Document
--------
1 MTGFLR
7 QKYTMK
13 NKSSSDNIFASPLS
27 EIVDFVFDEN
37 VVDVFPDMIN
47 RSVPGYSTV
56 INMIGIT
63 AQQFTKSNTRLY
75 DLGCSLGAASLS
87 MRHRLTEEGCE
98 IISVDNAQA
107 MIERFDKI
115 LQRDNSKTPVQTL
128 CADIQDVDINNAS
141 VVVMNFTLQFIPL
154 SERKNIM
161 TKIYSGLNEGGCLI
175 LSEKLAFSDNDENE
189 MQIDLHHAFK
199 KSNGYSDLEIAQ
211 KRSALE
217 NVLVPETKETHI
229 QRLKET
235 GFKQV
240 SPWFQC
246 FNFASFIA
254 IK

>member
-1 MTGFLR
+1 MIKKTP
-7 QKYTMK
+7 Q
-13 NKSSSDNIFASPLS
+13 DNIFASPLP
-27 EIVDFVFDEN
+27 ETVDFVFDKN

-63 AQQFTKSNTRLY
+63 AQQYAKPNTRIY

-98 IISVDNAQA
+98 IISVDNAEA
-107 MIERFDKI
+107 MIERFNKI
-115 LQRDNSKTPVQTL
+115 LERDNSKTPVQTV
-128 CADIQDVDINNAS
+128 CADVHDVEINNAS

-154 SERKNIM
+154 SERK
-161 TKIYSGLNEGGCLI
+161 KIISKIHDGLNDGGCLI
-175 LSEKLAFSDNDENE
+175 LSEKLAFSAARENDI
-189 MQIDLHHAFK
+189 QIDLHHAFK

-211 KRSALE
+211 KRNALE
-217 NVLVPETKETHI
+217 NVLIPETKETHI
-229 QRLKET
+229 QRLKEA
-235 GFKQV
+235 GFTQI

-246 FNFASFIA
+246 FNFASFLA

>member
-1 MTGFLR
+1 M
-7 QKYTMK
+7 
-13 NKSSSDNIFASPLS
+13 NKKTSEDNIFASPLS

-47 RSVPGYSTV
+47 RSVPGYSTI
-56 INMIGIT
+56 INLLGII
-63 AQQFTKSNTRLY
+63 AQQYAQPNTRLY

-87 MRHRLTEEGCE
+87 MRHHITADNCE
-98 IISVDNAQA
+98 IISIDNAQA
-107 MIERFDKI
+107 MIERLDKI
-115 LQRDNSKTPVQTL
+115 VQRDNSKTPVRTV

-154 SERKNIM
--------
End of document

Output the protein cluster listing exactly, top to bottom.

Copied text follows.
1 MTGFLR
7 QKYTMK
13 NKSSSDNIFASPLS
27 EIVDFVFDEN
37 VVDVFPDMIN
47 RSVPGYSTV
56 INMIGIT
63 AQQFTKSNTRLY
75 DLGCSLGAASLS
87 MRHRLTEEGCE
98 IISVDNAQA
107 MIERFDKI
115 LQRDNSKTPVQTL
128 CADIQDVDINNAS
141 VVVMNFTLQFIPL
154 SERKNIM
161 TKIYSGLNEGGCLI
175 LSEKLAFSDNDENE
189 MQIDLHHAFK
199 KSNGYSDLEIAQ
211 KRSALE
217 NVLVPETKETHI
229 QRLKET
235 GFKQV
240 SPWFQC
246 FNFASFIA
254 IK

>member
-1 MTGFLR
+1 MIKKTP
-7 QKYTMK
+7 Q
-13 NKSSSDNIFASPLS
+13 DNIFASPLP
-27 EIVDFVFDEN
+27 ETVDFVFDKN

-63 AQQFTKSNTRLY
+63 AQQYAKPNTRIY

-98 IISVDNAQA
+98 IISVDNAEA
-107 MIERFDKI
+107 MIERFNKI
-115 LQRDNSKTPVQTL
+115 LERDNSKTPVQTV
-128 CADIQDVDINNAS
+128 CADVHDVEINNAS

-154 SERKNIM
+154 SERK
-161 TKIYSGLNEGGCLI
+161 KIISKIHDGLNDGGCLI
-175 LSEKLAFSDNDENE
+175 LSEKLAFSAARENDI
-189 MQIDLHHAFK
+189 QIDLHHAFK

-211 KRSALE
+211 KRNALE
-217 NVLVPETKETHI
+217 NVLIPETKETHI
-229 QRLKET
+229 QRLKEA
-235 GFKQV
+235 GFTQI

-246 FNFASFIA
+246 FNFASFLA

>member
-1 MTGFLR
+1 M
-7 QKYTMK
+7 
-13 NKSSSDNIFASPLS
+13 NKKTSEDNIFASPLS

-47 RSVPGYSTV
+47 RSVPGYSTI
-56 INMIGIT
+56 INLLGII
-63 AQQFTKSNTRLY
+63 AQQYAQPNTRLY

-87 MRHRLTEEGCE
+87 MRHHITADNCE
-98 IISVDNAQA
+98 IISIDNAQA
-107 MIERFDKI
+107 MIERLDKI
-115 LQRDNSKTPVQTL
+115 VQRDNSKTPVRTV

-154 SERKNIM